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Saturday, 2 September 2017

Camp Life

Despite its tragedies and hardships, the Waidmannsdorf Arbeitskommando (work camp) in Klagenfurt was considered to be one of the better placed for a German prisoner-of-way. Credit must be given to the Commandant, the Man of Confidence, and to the men themselves. Some of the POWs deserve a special mention. The Man of Confidence, Sgt Stewart Stubbings, who you can read about below. Geoffrey Skinner, the unofficial 'camp clerk'. Geoff became a doctor and pathologist after the war. This would have surprised no-one. Geoff was intellectually gifted and wise beyond his years. And there was Don Munns, the head of the Escape Committee.

Hogan's Heroes, the TV comedy series of the 1960s would bring a wry smile to Kevin's face. While there was no Colonel Klink or Sergeant Schultz, some of the antics of Colonel Hogan and his men were not entirely comedic fantasy. Perhaps I should first explain how the POW camps were organised.

There were different camps for: Officers, Non-Commissioned Officers (Warrant Officers and Sergeants), and Other Ranks (Corporals and below). Camps for POWs were divided by service, i.e. Army, Navy and Air Force. Prisoners of various nationalities were generally separated from each other by fences subdividing each stalag into sections. Prisoners speaking the same language, e.g. British Commonwealth soldiers, were permitted to intermingle.

The Geneva Convention permitted non-commissioned personnel of lower ranks (called Other Ranks by the British and enlisted men by the Americans) to be used for work in agriculture and industry, but not in any industry producing war material. The Convention also specifies the conditions under which they should work, be housed and paid. At each stalag, the Germans set up sub-camps called 'Arbeitskommando' - Work Camp, in English - to hold prisoners in the vicinity of specific work locations, e.g. factories, coal-mines, quarries, rail yards, road maintenance, etc. The work camps were administered by the parent stalag (18A in this case), which maintained personnel records, collected mail, International Red Cross packages and then delivered them to the individual Arbeitskommando. Likewise any individuals that were injured at work or became ill were returned to  the parent camp's stalag. Some autonomy was given to the Stalag 18A MOC's administration staff. The German hierarchy left it to them to shell out the work assignments. POWs could apply for a particular Arbeitskommando and their choice would generally be honored if there was a vacancy.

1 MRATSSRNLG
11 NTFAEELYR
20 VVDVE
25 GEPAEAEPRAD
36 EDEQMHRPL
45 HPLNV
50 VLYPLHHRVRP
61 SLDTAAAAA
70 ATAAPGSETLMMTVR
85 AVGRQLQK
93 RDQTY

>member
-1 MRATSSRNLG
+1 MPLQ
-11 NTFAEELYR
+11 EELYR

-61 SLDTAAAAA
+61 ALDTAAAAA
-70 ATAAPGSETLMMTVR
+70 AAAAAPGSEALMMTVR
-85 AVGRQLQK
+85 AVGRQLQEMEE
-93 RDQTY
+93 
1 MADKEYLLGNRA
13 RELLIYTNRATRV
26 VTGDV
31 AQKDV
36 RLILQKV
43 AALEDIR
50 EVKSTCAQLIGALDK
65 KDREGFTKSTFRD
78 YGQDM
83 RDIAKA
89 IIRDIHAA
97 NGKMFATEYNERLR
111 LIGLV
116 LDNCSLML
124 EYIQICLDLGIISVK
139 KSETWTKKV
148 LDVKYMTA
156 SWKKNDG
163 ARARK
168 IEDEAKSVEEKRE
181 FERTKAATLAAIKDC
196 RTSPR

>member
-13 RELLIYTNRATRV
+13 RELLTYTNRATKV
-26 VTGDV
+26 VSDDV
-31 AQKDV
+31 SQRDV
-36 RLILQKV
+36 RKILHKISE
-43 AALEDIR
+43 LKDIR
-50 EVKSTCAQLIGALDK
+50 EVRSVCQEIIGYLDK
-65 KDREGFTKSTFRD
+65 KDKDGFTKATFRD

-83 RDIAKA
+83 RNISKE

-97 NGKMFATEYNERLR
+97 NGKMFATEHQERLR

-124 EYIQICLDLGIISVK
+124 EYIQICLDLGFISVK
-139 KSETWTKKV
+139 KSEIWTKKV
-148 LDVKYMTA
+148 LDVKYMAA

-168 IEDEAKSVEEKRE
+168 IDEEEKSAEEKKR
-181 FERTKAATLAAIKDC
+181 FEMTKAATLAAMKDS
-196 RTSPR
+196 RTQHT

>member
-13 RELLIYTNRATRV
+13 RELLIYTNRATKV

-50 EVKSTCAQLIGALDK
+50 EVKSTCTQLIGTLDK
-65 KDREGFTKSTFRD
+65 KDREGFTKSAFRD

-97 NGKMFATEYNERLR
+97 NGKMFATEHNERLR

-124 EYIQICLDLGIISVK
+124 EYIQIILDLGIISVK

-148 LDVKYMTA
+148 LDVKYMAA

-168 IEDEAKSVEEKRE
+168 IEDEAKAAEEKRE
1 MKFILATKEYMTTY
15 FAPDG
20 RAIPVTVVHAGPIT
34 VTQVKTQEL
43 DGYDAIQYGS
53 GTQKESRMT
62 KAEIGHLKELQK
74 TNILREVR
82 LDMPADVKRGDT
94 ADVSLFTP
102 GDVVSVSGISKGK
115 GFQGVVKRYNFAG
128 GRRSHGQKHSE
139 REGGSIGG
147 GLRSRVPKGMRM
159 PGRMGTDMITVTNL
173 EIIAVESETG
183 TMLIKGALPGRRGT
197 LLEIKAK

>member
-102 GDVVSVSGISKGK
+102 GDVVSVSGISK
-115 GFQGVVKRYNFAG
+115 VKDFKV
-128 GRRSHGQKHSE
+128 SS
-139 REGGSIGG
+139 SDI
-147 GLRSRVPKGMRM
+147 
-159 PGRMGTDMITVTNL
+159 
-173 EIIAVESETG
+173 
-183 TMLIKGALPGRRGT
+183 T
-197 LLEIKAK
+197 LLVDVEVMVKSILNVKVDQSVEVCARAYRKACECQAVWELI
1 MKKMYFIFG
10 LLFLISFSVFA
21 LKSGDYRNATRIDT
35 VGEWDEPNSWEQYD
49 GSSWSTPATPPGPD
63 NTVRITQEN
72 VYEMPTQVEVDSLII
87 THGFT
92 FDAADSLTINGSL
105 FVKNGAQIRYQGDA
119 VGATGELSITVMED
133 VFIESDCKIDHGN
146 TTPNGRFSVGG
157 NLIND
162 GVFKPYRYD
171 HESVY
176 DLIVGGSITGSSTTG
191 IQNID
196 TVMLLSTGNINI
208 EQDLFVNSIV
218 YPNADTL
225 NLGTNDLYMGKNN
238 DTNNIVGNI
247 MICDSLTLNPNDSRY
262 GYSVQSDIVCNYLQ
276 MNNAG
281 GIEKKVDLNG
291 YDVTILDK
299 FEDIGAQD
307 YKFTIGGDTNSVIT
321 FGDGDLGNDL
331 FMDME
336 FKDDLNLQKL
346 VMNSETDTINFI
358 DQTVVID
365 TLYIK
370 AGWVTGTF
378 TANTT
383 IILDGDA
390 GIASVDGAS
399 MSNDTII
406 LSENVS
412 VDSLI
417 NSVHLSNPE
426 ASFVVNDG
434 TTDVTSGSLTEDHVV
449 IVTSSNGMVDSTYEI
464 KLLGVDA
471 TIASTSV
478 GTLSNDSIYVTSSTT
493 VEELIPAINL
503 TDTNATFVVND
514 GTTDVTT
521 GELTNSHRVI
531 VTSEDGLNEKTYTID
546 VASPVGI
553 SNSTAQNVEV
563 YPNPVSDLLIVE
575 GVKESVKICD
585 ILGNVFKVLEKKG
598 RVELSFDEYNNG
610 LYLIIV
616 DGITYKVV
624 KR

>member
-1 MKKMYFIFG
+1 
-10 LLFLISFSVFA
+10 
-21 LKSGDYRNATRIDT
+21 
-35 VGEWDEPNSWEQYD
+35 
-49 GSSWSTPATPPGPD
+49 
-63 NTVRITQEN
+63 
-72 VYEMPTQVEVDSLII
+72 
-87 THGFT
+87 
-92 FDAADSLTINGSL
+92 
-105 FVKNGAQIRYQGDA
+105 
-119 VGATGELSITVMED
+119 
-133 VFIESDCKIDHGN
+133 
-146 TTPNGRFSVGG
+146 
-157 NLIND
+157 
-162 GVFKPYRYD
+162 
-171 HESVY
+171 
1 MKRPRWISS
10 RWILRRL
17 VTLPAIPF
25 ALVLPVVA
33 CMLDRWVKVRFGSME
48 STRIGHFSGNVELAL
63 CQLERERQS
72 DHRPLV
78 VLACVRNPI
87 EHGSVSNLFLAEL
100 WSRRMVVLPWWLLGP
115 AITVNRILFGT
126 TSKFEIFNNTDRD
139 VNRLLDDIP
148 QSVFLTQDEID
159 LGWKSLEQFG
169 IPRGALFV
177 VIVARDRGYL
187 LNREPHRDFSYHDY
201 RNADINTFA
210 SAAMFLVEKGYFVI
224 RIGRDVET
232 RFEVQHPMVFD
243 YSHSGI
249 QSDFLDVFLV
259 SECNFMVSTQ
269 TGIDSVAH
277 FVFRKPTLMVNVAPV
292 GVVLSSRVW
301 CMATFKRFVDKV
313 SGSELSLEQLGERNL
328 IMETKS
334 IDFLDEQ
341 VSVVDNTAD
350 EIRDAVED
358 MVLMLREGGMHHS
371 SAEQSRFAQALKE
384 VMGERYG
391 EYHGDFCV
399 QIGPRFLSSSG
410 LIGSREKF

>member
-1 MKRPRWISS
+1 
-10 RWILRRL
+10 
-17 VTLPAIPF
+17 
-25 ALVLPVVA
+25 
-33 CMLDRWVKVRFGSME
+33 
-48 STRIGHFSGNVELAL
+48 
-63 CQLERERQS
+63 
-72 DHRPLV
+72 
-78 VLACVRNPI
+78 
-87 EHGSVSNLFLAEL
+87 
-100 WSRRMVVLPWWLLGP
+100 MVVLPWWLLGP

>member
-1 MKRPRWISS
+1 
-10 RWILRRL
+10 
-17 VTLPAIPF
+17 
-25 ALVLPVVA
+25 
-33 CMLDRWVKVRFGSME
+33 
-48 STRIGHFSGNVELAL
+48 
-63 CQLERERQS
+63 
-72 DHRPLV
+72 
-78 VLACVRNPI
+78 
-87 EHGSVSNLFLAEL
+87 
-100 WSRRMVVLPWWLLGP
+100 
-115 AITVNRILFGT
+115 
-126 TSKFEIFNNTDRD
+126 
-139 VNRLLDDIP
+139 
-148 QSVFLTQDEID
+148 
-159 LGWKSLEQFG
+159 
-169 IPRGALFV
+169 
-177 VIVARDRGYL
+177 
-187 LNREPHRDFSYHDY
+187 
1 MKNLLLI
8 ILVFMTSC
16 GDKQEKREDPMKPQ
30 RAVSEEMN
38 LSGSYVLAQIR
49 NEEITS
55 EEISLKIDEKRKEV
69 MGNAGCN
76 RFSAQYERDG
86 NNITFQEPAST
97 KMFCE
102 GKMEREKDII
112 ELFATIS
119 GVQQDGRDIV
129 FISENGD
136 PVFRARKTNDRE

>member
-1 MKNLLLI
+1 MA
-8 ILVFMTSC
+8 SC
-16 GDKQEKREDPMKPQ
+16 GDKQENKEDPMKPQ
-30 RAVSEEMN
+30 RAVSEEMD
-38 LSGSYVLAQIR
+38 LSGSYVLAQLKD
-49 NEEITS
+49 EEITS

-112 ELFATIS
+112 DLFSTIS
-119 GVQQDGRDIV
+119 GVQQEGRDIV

Man of Confidence

The Man of Confidence (MOC) was a prisoner selected to liaise with the camp authorities. The MOC as the ranking NCO set the standards for military discipline and dress. This was a demanding roll as the MOC had no real military authority apart from his three stripes. Further, as he was the only sergeant in the camp he never had peers he could lean on. Kevin's work camp was populated by soldiers from three Commonwealth nations, British (about 40%), Australian (about 35%) and New Zealanders (about 25%) and the MOC had to lead them all regardless of his nationality. The MOC was appointed by the senior MOC at the 'parent' camp, Stalag 18A. The initial Klagenfurt MOC, an Australian, lasted only a few months before he was replaced. The replacement was elected by the troops. Corporal Stewart  Stubbings, also an Australian, was one of the older men in the camp. Stewart had been awarded a Mention in despatches on 8 Jul 1941 for action in the Desert Campaign. The Commandant accepted Stubbings as the new man Of Confidence and moved the original MOC to another camp.

Stewart Stubbings, b. 1906, grew up in the tiny Tasmanian town of Sandfly (pop. 157 in 2011), south of Hobart. As a teenager in 1923 he got into trouble with the law and was sentenced to three months in prison for forgery and larceny. He again was charged with forgery in 1933. He was tried before a jury but on this occasion was found not guilty. Despite his humble beginnings and chequered past, Stubbings had the ability to manage and lead more than 300 POWs unchallenged for the remainder of the war.